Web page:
By Arré Bench Apr. 30, 2020
Experimental antiviral drug remdesivir might speed up the recovery of coronavirus patients, according to research backed by the US. Two Indians patients have reportedly joined the trials for remedesivir.
Through the duration of this global pandemic, the medical and scientific community has been scrambling to find a treatment for the novel coronavirus. And now, after results of a US government-funded study were made public, it appears that there is a renewed interest in the antiviral drug remdesivir.
New data from a preliminary trial suggests that the drug remdesivir has a positive effect on coronavirus recovery.
— CNN (@CNN) April 29, 2020
The study was cited by the US’s National Institute of Allergy and Infectious Diseases (NIAID) chief Anthony Fauci, who said, “The data shows that remdesivir has a clear-cut, significant, positive effect in diminishing the time to recovery,” during a White House meeting with President Donald Trump. The study he cited found that patients given remdesivir recovered 31 per cent faster than those given a placebo. “Although a 31 per cent improvement doesn’t seem like a knockout 100 per cent, it is very important proof of concept,” Fauci said. “What it has proven is that a drug can block this virus.”
Dr. Fauci speaks on the clinical trial for potential coronavirus treatment drug remdesivir:
“What it has proven is that a drug can block this virus … This drug happens to be blocking an enzyme that the virus uses.” pic.twitter.com/hFTPUIa8No
— NBC News (@NBCNews) April 29, 2020
Results from the preliminary trial show remdesivir improved recovery time for coronavirus patients from 15 to 11 days. That’s similar to the effect that the influenza drug Tamiflu has on flu. Tamiflu also doesn’t cure patients quickly, but can reduce how long they are sick. Similarly, Remdesivir also may reduce the likelihood that patients will die, according to a CNN report.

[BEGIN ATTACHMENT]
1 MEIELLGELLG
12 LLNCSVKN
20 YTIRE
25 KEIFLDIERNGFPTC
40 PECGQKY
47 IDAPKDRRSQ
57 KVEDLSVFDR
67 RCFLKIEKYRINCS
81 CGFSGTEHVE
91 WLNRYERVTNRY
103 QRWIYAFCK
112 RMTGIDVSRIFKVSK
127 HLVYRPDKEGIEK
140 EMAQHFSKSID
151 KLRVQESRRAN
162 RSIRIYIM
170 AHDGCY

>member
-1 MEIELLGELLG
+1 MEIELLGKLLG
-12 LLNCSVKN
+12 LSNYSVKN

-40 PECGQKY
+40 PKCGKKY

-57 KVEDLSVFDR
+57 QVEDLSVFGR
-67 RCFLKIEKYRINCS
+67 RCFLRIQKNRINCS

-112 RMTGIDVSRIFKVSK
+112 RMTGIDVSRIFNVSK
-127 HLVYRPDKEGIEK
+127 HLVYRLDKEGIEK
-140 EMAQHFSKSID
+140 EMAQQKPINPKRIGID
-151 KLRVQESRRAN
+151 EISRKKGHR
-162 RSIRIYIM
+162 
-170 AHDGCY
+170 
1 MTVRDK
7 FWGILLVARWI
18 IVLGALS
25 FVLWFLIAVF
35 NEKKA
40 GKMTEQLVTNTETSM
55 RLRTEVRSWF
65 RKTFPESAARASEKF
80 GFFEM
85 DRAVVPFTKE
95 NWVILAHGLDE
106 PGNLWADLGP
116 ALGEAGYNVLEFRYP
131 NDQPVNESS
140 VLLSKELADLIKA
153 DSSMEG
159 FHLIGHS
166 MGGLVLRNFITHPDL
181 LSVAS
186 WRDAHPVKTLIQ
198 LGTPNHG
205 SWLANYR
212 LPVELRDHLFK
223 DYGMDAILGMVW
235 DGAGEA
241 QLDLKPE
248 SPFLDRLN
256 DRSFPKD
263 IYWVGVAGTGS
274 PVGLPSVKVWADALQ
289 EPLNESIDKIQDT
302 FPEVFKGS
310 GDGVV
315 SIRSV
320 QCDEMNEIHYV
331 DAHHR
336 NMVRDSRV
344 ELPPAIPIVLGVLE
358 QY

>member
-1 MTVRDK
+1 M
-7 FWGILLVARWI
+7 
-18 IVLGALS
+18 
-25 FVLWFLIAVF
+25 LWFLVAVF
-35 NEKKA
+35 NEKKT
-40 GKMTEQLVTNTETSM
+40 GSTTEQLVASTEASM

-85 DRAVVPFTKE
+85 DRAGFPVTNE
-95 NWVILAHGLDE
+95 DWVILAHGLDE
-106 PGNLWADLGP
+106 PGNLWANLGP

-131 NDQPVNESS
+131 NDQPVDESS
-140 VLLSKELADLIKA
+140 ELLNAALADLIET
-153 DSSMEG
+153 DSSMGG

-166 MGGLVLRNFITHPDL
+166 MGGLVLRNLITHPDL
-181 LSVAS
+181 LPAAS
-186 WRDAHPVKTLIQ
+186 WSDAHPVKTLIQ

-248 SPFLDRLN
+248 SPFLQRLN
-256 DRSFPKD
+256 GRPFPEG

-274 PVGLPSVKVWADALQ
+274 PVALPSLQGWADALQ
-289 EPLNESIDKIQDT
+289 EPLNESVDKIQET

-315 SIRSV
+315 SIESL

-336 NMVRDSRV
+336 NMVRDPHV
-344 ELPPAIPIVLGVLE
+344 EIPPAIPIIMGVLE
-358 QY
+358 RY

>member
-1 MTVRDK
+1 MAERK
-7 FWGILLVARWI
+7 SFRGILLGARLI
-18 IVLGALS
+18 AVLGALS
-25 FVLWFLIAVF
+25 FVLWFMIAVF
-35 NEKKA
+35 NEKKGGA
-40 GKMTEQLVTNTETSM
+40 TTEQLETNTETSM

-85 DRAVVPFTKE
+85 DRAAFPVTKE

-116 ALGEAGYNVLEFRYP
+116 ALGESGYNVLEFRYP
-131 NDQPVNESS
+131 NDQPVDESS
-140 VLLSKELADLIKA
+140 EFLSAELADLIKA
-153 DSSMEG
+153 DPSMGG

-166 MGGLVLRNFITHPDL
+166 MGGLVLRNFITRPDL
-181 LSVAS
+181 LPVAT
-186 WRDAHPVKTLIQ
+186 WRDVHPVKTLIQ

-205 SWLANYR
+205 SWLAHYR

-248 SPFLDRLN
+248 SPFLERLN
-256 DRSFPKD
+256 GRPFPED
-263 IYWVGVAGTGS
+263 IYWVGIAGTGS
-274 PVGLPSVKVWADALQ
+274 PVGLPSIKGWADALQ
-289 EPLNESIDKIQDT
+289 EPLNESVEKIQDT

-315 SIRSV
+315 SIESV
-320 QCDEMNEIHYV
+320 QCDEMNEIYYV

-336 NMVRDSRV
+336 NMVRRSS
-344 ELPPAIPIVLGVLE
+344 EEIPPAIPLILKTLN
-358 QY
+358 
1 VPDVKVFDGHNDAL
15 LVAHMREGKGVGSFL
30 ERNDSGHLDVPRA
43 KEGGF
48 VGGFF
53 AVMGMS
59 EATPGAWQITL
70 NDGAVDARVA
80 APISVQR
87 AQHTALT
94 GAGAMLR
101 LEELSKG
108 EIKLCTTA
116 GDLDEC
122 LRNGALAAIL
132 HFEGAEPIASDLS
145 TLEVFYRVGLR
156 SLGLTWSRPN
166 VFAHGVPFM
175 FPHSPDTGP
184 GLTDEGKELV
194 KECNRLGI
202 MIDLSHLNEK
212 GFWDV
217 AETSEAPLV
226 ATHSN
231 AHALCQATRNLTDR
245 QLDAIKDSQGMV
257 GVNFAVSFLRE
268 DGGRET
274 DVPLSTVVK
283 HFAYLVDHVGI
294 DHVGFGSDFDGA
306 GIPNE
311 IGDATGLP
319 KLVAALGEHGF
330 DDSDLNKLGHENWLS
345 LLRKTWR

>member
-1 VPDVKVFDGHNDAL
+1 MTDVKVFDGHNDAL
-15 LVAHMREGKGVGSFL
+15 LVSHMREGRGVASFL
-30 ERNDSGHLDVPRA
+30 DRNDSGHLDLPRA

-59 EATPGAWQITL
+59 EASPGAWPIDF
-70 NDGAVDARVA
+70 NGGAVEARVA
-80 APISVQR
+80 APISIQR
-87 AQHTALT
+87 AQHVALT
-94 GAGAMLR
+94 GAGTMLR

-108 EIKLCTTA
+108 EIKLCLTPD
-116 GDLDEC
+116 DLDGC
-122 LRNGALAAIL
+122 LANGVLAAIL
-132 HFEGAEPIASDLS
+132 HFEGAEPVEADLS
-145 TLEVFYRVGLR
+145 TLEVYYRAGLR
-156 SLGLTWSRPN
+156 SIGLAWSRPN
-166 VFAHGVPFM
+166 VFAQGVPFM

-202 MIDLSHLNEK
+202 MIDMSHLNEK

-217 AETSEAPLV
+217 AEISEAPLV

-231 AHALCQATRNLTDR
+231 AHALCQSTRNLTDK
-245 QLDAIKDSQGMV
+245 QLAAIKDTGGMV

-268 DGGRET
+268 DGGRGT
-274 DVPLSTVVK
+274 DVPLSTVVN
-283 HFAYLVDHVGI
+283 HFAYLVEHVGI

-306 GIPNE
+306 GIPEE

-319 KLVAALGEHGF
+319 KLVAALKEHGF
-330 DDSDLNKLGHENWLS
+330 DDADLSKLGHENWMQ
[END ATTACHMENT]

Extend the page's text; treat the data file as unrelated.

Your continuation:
This development has renewed interest in remdesivir, which first attracted attention around two weeks ago on April 17, when the drug’s manufacturer, Gilead Sciences, shared data from an ongoing study into the effectiveness of remdesivir in fighting coronavirus. However, remdesivir was not created to fight Covid-19; rather, it is a drug that was earlier used during the Ebola outbreak, as its properties prevent certain viruses from multiplying. Luckily, it appears that coronavirus is one such virus that remdesivir affects.
In fact two Indian patients have joined the trials for, as India volunteered to participate in the World Health Organisation’s Solidarity trial for developing vaccines and testing drugs for the coronavirus, The Print reported.
However, the news that remdesivir will be used to test against Covid-19 has met with scepticism as well.
Remdesivir was developed in 2014 in response to Ebola, per official records. It did not have benefits in Ebola. It has sat unapproved for any indication for 6 years.
Remdesivir is a “treatment” that lacks a disease to treat.
Please be skeptical of pharmaceutical press releases.
— Ryan Marino, MD (@RyanMarino) April 29, 2020
There are experts who believe that the US-government study should not be taken at face value, especially as there are other studies being conducted that downplay the effectiveness of remdesivir against Covid-19 as well.
Today’s @lancet gold standard trial of remdesivir (the showing no clinical benefit) was stopped early.
Why? Because they RAN OUT of patients in Wuhan to try it on.
The outbreak was contained.
By staying put.
We’re being trolled here?👇 pic.twitter.com/W3FaD879bS
— Jeremy Faust MD MS (@jeremyfaust) April 29, 2020
While initial reports are promising, the jury is still out on whether remdesivir will actually help treating coronavirus patients. And when doctors and scientists can’t agree on the benefits of a drug, all us lay people can do is cross our fingers and hope.
Trying to make sense of all the different remdesivir data pic.twitter.com/UNgpBdpBG2
— Aditya Shah (@IDdocAdi) April 30, 2020